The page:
Pride Gets Recognized
Owner-operators’ love of well-kept, shining trucks made the Tractor of the Month and similar monthly features popular in Overdrive’s early years. That enthusiasm flourished in 1990 when the magazine started Pride & Polish, the first truck beauty contest held at a major trucking convention. By the second year, 40 rigs competed in 11 categories.
The competition, now part of Overdrive’s Custom Rigs, rises to a new level this year with a national championship. The winners of Pride & Polish shows held at five events over 12 months will compete at the Great American Trucking Show in Dallas, Aug. 25-27.
This 1953 handmade Autocar was Overdrive’s January 1973 Tractor of the Month. John G. Glaser Jr., of Camden, N.J., owned the tractor, which was powered by a 1960 220-hp Cummins. The truck was customized with chrome on the heated mirrors and brackets, horns, door handles, hub caps, running lights and turn signals. The handmade bumper and Peterbilt conventional headlights were stainless steel.
Defiance, a customized White Freightliner, popped wheelies and roared down race tracks in the early 1980s. Its 2,000-hp V-12 Allison aircraft engine was typically used in World War II fighter planes. Twins Jerald and Gerald McBee invested $130,000 to transform the rig. The truck’s estimated top speed was 150 mph with 7,280 pounds gross weight and 10-by-22.5-in. wheels, according to the February 1980 Overdrive.
Plum Classy, a 1988 Peterbilt 379, had won four Pride & Polish Best of Show titles by March 2005 when Overdrive featured the show truck. Owners Neal and Barbara Holsomback enjoyed the awards and the camaraderie. “I spot check everything with a wet rag in one hand and a polishing rag in the other,” Barbara said in 2000. Neal, who assisted with the shows for years and still does today, says fellow enthusiast Victor Verret, owner of a 1994 Kenworth W900 named Blew By U, inspired him.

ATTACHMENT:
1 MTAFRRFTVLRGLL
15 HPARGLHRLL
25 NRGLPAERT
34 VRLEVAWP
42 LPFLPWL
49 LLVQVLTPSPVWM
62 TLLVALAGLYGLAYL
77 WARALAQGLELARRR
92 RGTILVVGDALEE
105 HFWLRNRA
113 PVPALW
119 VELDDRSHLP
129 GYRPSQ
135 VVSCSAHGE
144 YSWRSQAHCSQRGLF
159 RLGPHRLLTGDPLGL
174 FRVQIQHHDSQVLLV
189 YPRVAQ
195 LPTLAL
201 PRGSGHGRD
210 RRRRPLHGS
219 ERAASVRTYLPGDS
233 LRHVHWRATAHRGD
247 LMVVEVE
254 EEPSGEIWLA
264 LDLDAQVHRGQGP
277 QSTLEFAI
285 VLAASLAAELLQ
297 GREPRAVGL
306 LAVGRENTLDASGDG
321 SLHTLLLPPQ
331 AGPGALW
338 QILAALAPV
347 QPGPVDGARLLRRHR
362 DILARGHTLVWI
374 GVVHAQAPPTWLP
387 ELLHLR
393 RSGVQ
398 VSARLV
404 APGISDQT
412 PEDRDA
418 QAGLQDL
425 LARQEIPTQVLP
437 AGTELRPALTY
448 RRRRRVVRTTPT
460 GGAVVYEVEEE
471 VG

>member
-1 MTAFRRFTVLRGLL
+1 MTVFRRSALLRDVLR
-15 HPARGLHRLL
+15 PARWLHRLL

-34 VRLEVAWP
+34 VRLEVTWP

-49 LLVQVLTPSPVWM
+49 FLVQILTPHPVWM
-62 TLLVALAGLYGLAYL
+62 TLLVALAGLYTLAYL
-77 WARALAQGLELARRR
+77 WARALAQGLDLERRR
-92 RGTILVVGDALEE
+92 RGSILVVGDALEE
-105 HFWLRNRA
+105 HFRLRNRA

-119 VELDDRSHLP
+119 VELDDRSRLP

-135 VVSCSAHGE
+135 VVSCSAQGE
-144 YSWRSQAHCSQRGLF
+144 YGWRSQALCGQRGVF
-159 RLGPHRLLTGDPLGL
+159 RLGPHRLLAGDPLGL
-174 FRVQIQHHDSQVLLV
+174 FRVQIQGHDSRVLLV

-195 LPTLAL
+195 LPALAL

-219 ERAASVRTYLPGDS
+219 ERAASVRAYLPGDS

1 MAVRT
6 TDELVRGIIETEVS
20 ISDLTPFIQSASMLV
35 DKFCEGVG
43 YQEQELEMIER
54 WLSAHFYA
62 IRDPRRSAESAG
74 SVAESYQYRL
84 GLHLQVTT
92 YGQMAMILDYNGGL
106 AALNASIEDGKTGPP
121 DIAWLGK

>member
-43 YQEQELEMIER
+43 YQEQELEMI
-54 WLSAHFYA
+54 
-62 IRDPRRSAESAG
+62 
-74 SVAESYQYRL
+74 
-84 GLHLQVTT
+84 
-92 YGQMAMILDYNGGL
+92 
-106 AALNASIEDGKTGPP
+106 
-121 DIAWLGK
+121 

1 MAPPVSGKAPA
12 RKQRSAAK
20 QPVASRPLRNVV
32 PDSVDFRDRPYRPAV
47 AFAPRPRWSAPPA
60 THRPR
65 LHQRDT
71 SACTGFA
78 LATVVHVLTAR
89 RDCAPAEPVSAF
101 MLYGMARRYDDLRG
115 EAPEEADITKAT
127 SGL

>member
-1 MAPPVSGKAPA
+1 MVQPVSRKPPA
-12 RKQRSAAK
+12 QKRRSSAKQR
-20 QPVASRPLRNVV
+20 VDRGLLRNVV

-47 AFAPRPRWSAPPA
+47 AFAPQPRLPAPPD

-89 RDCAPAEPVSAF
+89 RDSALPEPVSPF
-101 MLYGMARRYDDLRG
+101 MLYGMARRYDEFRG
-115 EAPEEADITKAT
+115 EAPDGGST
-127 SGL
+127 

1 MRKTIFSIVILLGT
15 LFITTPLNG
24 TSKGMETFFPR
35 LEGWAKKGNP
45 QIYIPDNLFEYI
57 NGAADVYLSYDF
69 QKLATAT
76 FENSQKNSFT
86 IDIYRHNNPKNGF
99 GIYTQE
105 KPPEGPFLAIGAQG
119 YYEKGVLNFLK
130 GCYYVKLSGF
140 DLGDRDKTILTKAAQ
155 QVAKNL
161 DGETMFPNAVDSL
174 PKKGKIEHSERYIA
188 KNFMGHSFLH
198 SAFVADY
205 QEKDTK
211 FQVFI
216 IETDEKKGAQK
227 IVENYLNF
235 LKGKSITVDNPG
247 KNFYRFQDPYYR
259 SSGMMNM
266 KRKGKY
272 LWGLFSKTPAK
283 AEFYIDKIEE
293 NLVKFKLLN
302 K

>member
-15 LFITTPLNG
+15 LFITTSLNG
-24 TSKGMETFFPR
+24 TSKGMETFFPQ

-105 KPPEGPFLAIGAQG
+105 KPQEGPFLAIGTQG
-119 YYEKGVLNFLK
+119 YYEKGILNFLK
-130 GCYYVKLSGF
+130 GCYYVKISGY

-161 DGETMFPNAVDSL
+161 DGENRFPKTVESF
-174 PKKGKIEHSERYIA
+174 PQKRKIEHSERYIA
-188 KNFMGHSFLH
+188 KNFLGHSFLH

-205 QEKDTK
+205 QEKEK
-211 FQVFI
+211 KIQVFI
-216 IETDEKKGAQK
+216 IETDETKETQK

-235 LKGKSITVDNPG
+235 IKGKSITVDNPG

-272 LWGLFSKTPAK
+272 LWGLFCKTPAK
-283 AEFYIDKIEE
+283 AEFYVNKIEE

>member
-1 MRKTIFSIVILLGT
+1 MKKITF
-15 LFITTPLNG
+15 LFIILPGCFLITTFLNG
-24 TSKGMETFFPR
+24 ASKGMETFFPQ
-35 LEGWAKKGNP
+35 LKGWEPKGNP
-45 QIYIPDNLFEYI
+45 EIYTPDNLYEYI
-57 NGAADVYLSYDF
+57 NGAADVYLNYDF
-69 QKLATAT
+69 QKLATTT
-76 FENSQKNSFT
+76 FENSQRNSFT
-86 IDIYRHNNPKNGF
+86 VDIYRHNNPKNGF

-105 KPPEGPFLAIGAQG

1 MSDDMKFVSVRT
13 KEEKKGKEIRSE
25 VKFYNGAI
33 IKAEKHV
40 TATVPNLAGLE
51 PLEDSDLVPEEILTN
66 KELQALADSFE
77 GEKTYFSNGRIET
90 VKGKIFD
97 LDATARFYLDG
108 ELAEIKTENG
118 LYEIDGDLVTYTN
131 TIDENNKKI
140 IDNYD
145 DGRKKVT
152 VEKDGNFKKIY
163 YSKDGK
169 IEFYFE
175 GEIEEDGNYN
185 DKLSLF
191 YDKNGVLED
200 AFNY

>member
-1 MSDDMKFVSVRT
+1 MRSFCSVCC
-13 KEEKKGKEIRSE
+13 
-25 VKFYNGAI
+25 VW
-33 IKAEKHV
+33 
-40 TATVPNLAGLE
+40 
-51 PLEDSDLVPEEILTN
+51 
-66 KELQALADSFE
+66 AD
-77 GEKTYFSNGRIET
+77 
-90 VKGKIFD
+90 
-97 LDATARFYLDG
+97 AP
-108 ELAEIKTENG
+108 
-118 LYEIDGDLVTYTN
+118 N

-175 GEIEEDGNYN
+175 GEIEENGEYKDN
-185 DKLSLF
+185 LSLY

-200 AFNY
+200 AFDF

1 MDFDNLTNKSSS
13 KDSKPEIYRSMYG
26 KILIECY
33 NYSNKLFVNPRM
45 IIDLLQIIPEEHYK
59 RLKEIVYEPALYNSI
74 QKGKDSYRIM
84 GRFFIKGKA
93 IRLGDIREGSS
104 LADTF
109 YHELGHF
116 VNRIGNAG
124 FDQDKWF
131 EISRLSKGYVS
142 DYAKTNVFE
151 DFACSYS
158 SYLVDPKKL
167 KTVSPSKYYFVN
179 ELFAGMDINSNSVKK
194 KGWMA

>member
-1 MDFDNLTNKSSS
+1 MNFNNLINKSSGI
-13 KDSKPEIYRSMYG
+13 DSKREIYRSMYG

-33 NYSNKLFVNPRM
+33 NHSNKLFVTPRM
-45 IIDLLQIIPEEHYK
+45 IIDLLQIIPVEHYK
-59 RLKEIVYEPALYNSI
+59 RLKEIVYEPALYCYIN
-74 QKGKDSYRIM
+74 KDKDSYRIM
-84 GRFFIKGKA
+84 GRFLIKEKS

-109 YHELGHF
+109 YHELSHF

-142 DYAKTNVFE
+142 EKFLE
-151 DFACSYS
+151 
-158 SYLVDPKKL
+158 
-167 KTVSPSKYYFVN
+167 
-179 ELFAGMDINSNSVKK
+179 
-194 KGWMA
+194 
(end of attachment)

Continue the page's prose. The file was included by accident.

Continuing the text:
Bob and B.J. Montgomery won Best of Show at the first Pride & Polish in 1990, held in Louisville, Ky., for Something Special, a 1986 Kenworth T600A. A mural memorialized the seven astronauts killed aboard the Challenger space shuttle in 1986. Idaho artist Bill Campbell depicted Christ receiving the astronauts into heaven.
Robert and Shelly Brinker’s Legend of the Black Pearl, a 2000 Freightliner Classic XL, has won many Pride & Polish awards with its extensive graphics and accessories that pay homage to Disney’s “Pirates of the Caribbean” films and the couple’s daughter, Amie Knight, who died in 2005. The truck “seems to be a crowd favorite, I guess, because of the movies being so popular, and everything on the truck looks so real,” Robert told Overdrive.
By 2005, Darian Stephens, of Hereford, Pa., had won six Best of Show Pride & Polish awards with Keystone J.R., a 1995 Freightliner Classic XL. His favorite award was Participants’ Choice. “That stuff moves me – to have your peers choose you,” he said in 1999.
Overdrive’s 1999 Trucker of the Year, Harvey Zander, and his wife, Karen, won many awards in the bobtail category for their 2003 International 9900ix, Icy Blu 2 (pictured) and its predecessor, Icy Blu, a 1996 Freightliner Classic. The truck’s murals depict the Zanders’ granddaughter Becca on the driver side and their grandson Jake on the passenger side.
1963: Rubber Curing
Improvement for retreads
By John Baxter
Retreads have a reputation for early failure on the road for good reason – that used to be the case in the early days. That changed in 1963 when Bandag invented a rubber curing envelope that utilized air pressure in the curing oven to hold the tread tightly to the casing. This eliminated the use of metal bands, which were costly and difficult for workers to use properly, for bonding the tread to the casing.
50 Years of Equipment Innovations
Visit OverdriveRetro.com to view some of the top 50 equipment milestones during